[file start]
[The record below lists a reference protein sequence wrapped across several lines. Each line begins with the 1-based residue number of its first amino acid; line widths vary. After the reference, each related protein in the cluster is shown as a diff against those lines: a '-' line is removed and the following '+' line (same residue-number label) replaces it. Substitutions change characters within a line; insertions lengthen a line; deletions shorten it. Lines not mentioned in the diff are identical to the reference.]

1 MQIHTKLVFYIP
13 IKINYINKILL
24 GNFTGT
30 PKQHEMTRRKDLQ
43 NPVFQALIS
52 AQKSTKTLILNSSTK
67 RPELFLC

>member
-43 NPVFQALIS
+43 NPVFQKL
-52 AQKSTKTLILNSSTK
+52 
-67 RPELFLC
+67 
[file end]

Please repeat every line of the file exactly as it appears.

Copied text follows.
[The record below lists a reference protein sequence wrapped across several lines. Each line begins with the 1-based residue number of its first amino acid; line widths vary. After the reference, each related protein in the cluster is shown as a diff against those lines: a '-' line is removed and the following '+' line (same residue-number label) replaces it. Substitutions change characters within a line; insertions lengthen a line; deletions shorten it. Lines not mentioned in the diff are identical to the reference.]

1 MQIHTKLVFYIP
13 IKINYINKILL
24 GNFTGT
30 PKQHEMTRRKDLQ
43 NPVFQALIS
52 AQKSTKTLILNSSTK
67 RPELFLC

>member
-43 NPVFQALIS
+43 NPVFQKL
-52 AQKSTKTLILNSSTK
+52 
-67 RPELFLC
+67 